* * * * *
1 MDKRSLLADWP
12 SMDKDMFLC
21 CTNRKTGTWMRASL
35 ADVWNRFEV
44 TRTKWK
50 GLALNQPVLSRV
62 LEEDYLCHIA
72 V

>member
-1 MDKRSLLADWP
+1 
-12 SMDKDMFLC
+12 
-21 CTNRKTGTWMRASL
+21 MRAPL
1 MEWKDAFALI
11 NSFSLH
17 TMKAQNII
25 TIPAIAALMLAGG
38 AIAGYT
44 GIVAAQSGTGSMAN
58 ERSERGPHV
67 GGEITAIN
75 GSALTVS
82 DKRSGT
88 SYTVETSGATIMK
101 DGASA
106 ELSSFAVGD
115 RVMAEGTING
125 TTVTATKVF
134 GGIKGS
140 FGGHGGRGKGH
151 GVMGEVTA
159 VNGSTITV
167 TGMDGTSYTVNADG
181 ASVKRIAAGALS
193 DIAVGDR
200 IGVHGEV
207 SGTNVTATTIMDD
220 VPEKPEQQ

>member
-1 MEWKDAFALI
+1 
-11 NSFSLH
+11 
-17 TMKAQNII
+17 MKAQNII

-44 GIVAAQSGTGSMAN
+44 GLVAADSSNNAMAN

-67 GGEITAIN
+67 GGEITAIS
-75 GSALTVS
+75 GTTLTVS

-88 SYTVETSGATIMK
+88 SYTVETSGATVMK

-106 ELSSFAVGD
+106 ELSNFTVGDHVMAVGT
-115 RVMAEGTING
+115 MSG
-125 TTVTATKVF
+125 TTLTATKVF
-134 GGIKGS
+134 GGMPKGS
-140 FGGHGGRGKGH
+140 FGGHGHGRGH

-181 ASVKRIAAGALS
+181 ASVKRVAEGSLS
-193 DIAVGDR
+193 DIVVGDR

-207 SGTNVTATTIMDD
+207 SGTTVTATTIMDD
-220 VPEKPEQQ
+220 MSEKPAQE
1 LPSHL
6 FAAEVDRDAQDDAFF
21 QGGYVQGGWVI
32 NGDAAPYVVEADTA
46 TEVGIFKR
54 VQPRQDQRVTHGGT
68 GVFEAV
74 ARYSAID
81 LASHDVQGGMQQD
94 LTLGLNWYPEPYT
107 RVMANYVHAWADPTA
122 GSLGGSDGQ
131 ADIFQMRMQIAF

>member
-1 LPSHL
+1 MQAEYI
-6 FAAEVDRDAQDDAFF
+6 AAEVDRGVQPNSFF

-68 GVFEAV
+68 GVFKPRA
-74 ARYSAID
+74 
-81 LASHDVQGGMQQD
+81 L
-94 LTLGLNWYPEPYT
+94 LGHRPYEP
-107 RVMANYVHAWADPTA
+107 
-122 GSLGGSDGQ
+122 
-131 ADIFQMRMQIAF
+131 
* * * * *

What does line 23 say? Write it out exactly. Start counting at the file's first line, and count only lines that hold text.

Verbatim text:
67 GGEITAIN